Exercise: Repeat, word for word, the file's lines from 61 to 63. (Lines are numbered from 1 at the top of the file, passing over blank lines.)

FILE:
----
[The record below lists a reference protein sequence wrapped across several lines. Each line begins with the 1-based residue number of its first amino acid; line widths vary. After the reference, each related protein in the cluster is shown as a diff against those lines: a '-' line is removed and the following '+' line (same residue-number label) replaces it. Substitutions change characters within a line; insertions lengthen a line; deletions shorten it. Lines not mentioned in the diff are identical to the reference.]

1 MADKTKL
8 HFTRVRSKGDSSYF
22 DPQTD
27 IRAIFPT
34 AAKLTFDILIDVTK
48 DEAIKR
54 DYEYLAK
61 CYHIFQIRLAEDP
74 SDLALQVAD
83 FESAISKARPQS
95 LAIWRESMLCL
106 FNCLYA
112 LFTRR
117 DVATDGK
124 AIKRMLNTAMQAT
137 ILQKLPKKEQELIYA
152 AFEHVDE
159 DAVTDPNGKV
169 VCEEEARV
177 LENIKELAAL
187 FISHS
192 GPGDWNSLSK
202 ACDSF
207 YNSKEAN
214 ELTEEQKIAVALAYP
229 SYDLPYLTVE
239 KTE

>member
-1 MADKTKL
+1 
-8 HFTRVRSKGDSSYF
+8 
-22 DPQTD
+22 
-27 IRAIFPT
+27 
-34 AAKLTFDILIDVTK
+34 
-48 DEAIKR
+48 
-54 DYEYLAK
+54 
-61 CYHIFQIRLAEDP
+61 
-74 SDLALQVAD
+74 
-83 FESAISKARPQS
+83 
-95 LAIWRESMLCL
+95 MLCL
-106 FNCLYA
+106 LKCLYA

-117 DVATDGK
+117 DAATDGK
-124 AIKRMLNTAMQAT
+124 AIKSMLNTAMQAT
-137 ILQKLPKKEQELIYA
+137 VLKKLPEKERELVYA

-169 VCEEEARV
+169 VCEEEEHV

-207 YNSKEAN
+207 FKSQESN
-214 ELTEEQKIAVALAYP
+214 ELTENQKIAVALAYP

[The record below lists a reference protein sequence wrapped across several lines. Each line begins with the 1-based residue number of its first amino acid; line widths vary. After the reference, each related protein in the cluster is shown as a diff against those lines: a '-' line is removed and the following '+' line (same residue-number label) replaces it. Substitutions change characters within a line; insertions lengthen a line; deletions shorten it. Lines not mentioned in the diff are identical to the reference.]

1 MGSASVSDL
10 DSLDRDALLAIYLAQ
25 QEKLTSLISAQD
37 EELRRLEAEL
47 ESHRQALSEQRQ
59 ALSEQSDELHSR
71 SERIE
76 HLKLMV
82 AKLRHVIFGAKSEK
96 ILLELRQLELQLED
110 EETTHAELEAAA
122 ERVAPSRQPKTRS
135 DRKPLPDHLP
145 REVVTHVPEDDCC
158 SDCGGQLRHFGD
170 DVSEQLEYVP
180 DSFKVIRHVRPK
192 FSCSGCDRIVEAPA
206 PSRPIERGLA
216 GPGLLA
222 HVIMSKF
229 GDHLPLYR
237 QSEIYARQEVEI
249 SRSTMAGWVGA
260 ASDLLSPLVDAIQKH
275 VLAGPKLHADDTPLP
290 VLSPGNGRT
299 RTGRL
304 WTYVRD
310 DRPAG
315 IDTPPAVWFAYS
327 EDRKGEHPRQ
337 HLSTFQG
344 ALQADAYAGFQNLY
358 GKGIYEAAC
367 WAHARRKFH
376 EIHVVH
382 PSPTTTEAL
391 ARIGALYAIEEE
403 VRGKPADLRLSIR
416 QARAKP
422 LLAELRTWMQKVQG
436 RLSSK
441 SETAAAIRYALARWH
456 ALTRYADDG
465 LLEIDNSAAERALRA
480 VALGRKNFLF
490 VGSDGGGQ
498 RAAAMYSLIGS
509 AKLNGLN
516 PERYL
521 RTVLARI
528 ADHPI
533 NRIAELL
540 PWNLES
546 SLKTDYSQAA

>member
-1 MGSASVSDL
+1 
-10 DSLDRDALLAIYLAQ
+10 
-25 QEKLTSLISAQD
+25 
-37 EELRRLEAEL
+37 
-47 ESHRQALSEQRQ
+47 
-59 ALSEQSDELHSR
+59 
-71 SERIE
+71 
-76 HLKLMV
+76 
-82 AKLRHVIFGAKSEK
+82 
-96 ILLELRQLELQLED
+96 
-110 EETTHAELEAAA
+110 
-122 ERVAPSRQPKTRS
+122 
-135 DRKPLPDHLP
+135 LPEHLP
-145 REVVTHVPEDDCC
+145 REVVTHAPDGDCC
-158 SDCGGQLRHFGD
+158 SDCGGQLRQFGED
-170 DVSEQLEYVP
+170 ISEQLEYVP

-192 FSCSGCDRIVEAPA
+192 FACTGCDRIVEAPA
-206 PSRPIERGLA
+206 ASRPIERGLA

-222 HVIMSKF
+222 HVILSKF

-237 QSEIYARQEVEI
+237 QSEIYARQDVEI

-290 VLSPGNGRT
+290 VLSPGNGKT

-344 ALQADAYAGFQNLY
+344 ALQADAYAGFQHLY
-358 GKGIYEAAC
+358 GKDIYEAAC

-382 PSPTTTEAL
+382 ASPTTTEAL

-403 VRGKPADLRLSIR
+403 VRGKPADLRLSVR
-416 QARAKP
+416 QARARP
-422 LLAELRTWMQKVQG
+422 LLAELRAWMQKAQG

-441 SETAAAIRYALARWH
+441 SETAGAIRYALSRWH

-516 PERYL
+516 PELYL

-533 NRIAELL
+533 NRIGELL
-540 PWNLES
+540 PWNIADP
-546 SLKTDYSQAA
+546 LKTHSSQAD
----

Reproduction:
+169 VCEEEEHV

-207 YNSKEAN
+207 FKSQESN